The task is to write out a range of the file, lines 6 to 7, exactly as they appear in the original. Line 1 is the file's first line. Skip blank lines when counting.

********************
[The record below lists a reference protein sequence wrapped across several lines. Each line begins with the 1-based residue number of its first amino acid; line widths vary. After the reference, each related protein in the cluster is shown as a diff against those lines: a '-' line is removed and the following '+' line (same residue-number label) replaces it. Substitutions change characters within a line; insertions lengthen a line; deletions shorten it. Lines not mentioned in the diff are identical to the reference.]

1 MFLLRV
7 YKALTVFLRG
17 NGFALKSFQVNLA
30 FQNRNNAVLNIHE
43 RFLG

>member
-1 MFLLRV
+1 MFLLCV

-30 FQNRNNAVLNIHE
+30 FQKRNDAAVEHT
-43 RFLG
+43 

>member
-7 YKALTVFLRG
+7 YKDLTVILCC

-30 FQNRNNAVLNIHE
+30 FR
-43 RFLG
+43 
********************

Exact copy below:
43 RFLG

>member